A federal judge has refused to dismiss a lawsuit by a state Department of Education official who contends he was transferred because he had criticized the way the state was spending money to provide special-education services under the Felix consent decree.
Judge refuses to
By Debra Barayuga
U.S. District Court Judge David A. Ezra found that former Personnel Director Albert Yoshii's conduct was constitutionally protected and that the only issue that remains is why Yoshii was transferred, an issue that will be up to the jury to decide.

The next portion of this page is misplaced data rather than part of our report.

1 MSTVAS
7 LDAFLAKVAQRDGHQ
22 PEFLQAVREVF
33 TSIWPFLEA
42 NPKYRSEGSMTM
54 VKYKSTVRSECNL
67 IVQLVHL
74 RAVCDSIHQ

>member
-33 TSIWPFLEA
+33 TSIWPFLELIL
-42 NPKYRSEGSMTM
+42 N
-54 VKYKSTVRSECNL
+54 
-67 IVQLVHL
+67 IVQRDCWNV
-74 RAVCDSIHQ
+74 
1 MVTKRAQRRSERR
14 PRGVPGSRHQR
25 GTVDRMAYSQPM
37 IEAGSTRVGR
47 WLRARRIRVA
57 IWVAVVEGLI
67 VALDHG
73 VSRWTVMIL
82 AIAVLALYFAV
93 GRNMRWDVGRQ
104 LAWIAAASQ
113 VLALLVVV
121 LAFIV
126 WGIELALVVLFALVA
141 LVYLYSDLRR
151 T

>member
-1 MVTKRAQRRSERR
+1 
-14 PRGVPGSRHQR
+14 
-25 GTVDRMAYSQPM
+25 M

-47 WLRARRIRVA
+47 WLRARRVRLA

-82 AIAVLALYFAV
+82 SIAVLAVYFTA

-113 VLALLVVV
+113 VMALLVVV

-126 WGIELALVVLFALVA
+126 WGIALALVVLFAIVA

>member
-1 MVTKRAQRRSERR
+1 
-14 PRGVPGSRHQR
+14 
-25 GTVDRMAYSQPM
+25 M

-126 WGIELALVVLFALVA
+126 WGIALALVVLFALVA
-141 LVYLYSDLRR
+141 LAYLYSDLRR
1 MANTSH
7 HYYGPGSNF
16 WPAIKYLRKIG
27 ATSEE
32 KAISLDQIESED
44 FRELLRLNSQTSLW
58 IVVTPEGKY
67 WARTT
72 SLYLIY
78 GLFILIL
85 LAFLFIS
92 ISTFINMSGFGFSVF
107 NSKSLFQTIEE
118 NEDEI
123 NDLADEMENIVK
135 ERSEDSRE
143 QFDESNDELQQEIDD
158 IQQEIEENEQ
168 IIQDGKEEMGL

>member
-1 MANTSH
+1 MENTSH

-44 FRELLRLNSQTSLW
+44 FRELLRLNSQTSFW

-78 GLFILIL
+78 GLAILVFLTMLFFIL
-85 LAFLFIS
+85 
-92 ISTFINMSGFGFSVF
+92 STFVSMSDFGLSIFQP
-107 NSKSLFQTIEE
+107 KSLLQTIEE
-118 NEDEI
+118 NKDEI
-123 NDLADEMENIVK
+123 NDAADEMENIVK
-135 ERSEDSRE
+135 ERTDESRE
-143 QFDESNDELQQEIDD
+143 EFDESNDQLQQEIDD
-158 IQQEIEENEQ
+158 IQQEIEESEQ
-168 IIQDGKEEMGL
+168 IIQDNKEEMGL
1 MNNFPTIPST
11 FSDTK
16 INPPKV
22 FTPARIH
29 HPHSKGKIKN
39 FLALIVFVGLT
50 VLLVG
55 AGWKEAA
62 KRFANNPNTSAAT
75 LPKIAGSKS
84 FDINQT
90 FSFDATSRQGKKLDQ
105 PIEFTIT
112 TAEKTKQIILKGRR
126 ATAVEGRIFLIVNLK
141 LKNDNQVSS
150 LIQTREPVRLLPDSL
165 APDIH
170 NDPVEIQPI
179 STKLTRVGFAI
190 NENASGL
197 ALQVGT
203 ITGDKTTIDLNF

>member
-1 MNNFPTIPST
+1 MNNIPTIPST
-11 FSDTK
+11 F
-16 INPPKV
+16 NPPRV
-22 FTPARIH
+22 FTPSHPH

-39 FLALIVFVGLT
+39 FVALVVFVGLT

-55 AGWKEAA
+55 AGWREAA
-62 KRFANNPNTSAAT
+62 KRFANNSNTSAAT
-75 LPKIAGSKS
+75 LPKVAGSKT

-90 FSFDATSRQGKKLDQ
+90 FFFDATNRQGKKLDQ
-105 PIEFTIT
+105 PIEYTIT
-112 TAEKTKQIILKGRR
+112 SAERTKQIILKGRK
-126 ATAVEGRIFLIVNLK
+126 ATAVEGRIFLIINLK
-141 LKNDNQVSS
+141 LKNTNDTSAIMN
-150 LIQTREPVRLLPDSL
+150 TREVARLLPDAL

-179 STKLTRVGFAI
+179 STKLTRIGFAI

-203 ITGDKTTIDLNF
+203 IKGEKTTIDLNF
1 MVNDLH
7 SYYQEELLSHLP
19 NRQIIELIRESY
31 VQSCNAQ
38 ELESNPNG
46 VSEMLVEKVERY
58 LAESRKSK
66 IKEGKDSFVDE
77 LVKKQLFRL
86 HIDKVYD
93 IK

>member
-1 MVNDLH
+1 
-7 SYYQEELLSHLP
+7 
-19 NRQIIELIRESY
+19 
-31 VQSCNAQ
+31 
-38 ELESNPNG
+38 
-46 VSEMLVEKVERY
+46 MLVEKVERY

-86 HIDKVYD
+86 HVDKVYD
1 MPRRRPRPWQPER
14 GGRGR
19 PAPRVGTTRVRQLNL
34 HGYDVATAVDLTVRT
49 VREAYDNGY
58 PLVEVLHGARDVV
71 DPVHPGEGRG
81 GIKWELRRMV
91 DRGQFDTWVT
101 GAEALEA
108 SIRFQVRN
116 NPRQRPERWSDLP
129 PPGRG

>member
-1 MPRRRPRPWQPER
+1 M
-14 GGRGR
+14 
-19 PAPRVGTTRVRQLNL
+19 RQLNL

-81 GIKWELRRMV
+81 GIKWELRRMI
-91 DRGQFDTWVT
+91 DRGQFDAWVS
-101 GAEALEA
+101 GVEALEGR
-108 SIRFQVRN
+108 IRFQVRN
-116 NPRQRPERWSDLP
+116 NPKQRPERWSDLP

Clayton Ikei, Yoshii's attorney, said they were pleased that Ezra also ruled that the state would have no immediate appeal for Ezra's refusal to dismiss the case based on qualified immunity -- meaning there will be no delay in going to trial in January.
Yoshii sued schools chief Paul LeMahieu and Assistant Superintendent Paula Yoshioka a year ago, claiming his rights to due process and freedom of speech were violated.
LeMahieu contends Yoshii, who had been personnel director for 13 years, was transferred because he failed as a leader and could not be relied upon. Yoshii was assigned to a position where they felt he could better serve -- as Felix contract monitor, responsible for overseeing contracts necessary to comply with the consent decree.
Yoshii contends he dedicated his time, energy and leadership to serving as personnel director and that he was withheld information that would have enabled him to carry out his job.